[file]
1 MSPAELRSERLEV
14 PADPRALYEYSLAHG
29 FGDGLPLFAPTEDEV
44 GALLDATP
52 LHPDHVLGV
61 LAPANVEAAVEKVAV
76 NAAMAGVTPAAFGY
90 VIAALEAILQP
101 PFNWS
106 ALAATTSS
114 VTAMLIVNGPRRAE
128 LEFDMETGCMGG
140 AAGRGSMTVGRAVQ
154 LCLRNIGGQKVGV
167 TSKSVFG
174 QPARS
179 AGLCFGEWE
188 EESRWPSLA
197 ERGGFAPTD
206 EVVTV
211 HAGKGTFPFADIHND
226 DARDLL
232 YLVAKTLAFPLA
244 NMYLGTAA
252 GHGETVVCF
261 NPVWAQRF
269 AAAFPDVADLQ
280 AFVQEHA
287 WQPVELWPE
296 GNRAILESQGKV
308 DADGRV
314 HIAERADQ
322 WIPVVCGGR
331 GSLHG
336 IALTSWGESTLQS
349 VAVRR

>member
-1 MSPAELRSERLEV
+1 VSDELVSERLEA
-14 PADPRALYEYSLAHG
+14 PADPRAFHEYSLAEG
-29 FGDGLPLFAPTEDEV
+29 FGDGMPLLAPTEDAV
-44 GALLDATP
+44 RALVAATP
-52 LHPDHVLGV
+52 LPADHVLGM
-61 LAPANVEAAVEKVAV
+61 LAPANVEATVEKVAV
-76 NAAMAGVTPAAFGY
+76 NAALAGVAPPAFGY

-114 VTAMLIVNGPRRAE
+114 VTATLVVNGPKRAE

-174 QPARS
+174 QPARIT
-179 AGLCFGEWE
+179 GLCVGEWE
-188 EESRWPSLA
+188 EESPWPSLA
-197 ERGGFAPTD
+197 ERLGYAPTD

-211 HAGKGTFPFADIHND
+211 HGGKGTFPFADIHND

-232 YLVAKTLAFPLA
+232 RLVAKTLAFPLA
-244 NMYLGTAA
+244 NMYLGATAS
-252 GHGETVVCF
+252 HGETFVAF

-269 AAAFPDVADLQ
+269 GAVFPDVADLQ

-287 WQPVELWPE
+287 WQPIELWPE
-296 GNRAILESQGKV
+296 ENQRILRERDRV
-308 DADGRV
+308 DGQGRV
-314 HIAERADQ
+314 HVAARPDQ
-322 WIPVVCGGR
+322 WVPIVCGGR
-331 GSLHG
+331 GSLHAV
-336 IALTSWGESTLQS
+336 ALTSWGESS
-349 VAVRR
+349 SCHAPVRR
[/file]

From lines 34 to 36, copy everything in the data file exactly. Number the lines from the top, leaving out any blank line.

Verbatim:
331 GSLHG
336 IALTSWGESTLQS
349 VAVRR